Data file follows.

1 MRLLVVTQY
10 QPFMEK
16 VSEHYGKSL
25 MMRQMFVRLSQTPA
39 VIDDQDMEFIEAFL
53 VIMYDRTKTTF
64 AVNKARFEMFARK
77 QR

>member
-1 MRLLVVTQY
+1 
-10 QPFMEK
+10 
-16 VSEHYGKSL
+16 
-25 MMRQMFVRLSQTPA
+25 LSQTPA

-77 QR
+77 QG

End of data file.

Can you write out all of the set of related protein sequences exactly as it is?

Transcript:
1 MRLLVVTQY
10 QPFMEK
16 VSEHYGKSL
25 MMRQMFVRLSQTPA
39 VIDDQDMEFIEAFL
53 VIMYDRTKTTF
64 AVNKARFEMFARK
77 QR

>member
-1 MRLLVVTQY
+1 
-10 QPFMEK
+10 
-16 VSEHYGKSL
+16 
-25 MMRQMFVRLSQTPA
+25 LSQTPA

-77 QR
+77 QG